|The Mets acquired 30-year-old righthanded reliever Luis Ayala, in the midst of his worst season in the big leagues, from the Nationals for Triple-A shortstop Anderson Hernandez.|
|The Big Leaguer|
|Though Ayala entered the season with a career 2.82 ERA in 248 big league games, nothing has gone right for him this season. The longest-tenured National—dating back to Opening Day 2003, in fact, when they were still the Expos—Ayala has gone 1-8, 5.77 in 57 2/3 innings this season, compiling 36 strikeouts and 22 walks while allowing six home runs. His numbers are poor any way you slice them—in the first half and second; against righties and lefties; and at home and on the road. Against the Mets, however, he's given up just two earned runs in 6 1/3 innings this season, including a two-inning scoreless stint on Aug. 13. A native of Los Mochis, Mexico, Ayala missed the 2006 season, and the first three months of 2007, after having Tommy John surgery, which he believes resulted from his participation in the inaugural World Baseball Classic.|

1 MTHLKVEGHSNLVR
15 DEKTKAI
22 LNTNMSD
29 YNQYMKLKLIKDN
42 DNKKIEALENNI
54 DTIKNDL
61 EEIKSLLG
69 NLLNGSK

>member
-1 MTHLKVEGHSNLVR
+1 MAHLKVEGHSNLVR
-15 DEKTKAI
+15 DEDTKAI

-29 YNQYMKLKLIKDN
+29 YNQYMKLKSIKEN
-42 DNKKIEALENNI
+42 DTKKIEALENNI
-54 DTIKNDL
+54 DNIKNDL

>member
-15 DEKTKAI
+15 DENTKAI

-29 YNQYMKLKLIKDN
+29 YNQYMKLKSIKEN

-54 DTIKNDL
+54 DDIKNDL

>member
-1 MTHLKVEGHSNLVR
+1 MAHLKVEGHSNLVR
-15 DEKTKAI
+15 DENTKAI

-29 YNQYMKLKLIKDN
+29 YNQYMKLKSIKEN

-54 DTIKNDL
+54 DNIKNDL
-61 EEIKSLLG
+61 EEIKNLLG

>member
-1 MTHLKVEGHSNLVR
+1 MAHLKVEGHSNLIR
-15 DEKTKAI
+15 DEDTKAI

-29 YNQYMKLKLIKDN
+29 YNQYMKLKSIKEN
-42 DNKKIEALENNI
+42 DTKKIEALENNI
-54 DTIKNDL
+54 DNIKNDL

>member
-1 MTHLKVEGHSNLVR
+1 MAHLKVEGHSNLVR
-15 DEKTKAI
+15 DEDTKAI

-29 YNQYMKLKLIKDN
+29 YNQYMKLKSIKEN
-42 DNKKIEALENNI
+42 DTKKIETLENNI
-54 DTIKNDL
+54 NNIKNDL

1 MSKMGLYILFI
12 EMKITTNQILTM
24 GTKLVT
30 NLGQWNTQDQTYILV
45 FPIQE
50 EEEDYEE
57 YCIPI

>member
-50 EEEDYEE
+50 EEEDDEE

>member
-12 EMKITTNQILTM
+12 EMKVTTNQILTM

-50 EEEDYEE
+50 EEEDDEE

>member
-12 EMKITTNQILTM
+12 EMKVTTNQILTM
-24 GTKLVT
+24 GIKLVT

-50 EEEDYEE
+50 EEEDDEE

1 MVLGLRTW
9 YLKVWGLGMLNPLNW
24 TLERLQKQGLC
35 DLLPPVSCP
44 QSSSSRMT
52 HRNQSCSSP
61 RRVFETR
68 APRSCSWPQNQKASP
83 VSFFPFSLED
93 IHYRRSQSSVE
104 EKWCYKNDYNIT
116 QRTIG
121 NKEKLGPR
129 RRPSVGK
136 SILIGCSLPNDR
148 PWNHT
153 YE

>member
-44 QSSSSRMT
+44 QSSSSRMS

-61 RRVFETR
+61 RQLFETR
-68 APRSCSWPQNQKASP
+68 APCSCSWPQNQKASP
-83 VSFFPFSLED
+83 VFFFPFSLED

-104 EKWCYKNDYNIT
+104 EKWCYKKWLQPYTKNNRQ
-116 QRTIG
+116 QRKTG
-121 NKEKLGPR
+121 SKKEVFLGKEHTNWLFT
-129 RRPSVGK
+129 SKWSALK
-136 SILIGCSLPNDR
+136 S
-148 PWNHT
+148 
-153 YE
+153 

|Hernandez, 25, has done nothing with 87 big league at-bats, hitting just .138/.157/.207 in three brief trials. The switch-hitter kept his spot on the Mets' 40-man roster, though, because of his defensive acumen at both middle infield positions. He was hitting just .203/.262/.307 in 479 at-bats for New Orleans this season, and the 5-foot-9, 170-pound Hernandez offers very little power, as attested to by his Triple-A averages of .261/.307/.344 in 1,708 at-bats. With 164 career minor league stolen bases, Hernandez can run, but he's a switch-hitter in name only. He's fared much better from the right side of the plate throughout his career.|
|Only the Cardinals, among National League teams, have more losses (12) in games in which they led after seventh inning than do the Mets (eight). And with closer Billy Wagner's return date very much in question, the Mets felt compelled to add bullpen depth—even if it was of the low-leverage variety. (Ayala takes the bullpen spot previously held by struggling rookies Carlos Muniz and Eddie Kunz.) If a change of scenery isn't enough to turn Ayala's season around, then the Mets can cut bait quickly. His 2008 salary is just $1.7 million.
Hernandez's acquisition by the Nationals seems a bit redundant given that they already had dealt for Alberto Gonzalez—another light-hitting, slick-fielding middle infielder—at the trading deadline.